Friends, I have mentioned in the past on the Retroist and on this site my overwhelming fondness of all things robotic and Droid related. Naturally it is the truth that my love of things robot related has more than a little something to do with catching Star Wars in 1977. In my youth it didn’t matter to me if it was a wind-up or battery operated robot, they would all manage to find their way on my birthday and Christmas wish lists. The more futuristic and gadget-laden the robotic toy was all the better in my book. That is most certainly why I think it’s a shame that I was born too late to see the first release of the Mighty Zeroids toy line from Ideal Toys back in 1968. Thank to the small removable DC motor installed in each of the Zeroids, they could move forward and backwards on the command of their ‘master’ with a flip of a switch. In addition the cases they were packaged in acted as a playset, for example with Zobor’s case, it could transform into a rolling container allowing it to haul precious discoveries back to base.
Ideal Toys originally introduced only three Mighty Zeroids back in 1968 with the likes of Zobor of course as well as Zintar and Zerak. Each of the trio of Zeroids had a function – with Zerak being nicknamed “The Blue Destroyer”, Zintar as “The Silver Explorer”, with Zobor being “The Bronze Transporter”.
Shortly after they debuted and perhaps due to their pricing which was around five dollars, the series was widely embraced by young fans which meant a new Zeroid would shortly arrive on the scene, which Ideal Toys felt wold be the perfect time to introduce Commander Zogg as part of an action playset. The toy allowed for Zogg to ‘power up’ his station, which possessed moving parts such as a radar dish and a monitor that would present a spiral image. Zogg did not possess a throwing arm like the others but he did have an internal light bulb and could carry a light up laser beam weapon.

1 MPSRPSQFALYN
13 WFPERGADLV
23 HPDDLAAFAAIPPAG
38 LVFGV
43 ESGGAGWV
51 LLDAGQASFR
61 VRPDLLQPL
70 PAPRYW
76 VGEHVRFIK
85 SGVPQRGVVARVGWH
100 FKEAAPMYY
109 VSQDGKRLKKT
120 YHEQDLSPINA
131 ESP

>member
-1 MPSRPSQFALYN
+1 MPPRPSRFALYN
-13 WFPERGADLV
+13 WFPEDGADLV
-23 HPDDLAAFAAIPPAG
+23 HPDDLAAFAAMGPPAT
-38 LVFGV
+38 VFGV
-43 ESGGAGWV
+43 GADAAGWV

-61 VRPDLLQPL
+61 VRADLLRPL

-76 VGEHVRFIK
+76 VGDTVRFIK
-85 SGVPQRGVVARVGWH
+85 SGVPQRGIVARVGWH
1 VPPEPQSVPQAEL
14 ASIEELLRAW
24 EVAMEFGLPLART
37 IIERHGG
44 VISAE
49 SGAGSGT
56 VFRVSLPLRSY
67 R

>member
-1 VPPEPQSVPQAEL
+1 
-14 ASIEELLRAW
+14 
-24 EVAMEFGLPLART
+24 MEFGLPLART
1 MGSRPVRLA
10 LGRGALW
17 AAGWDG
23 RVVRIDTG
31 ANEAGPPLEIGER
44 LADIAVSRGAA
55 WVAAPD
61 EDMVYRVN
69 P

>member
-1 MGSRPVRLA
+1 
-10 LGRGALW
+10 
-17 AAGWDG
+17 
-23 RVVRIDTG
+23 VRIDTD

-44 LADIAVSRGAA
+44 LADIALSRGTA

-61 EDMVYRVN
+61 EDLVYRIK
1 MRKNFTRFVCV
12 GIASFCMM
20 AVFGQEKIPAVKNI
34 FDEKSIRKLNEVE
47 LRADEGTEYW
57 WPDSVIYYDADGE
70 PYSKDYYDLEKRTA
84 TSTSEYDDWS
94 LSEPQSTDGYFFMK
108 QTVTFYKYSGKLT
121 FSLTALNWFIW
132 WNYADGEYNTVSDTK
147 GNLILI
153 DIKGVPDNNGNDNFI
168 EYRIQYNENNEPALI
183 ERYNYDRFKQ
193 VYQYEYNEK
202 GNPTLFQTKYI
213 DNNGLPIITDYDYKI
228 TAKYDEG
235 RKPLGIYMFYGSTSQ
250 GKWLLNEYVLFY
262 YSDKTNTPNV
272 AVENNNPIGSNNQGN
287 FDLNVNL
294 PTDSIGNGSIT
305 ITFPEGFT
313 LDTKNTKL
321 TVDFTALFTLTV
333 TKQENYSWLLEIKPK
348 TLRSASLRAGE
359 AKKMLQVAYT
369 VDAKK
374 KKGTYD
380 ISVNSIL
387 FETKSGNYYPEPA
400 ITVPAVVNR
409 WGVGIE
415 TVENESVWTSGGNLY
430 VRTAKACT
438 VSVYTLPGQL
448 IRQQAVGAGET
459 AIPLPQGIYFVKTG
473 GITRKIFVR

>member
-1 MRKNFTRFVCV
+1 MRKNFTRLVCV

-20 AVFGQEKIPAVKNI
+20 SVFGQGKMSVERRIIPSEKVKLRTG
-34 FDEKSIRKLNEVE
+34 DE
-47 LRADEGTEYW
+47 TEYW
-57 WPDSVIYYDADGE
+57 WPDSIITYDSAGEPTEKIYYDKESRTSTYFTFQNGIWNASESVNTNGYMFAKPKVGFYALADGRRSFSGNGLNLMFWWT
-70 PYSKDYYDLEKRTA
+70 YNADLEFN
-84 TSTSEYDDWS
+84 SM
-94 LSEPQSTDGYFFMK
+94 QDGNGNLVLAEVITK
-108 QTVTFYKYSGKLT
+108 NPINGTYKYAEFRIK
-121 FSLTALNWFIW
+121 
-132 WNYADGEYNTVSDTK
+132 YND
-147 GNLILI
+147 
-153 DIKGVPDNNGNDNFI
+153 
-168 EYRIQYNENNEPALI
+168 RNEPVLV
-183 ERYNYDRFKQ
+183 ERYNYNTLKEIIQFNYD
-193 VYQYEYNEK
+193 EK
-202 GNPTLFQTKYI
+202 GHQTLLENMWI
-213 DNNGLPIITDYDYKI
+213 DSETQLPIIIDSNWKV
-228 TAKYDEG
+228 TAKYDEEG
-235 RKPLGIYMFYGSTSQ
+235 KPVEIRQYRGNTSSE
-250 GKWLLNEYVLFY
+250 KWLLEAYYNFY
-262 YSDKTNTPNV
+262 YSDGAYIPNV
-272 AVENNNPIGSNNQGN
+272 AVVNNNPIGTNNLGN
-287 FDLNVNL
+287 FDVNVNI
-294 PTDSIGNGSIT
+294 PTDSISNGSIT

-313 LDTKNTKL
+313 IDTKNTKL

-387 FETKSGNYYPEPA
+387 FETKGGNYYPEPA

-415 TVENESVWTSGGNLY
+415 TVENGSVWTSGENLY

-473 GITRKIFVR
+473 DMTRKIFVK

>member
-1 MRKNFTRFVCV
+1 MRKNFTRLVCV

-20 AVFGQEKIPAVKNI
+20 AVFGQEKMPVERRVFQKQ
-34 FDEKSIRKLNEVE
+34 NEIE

It sounds like the Zeroids certainly needed those defensive capabilities when Ideal Toys introduced the Zeroid Alien. Besides having a clear dome head to witness his computer brain in action, it allowed you to replace cogs within to alter how it moved. You could have the dreaded Alien move in a zigzag pattern or even allow it to fire off it’s parts when you added the self-destruct cog.
The crazy thing about the Mighty Zeroids is they managed to return in the late ’70s as a new toy line called Star Team – an attempt to cash in on the Star Wars craze of course. There were two hero robots produced for this go around – the Zeroid Pilot and Zem 21 – both bearing a little resemblance to R2-D2 and C-3PO. The duo would face off against the evil Knight of Darkness – which was a reused body mold from the Captain Action line with a new head.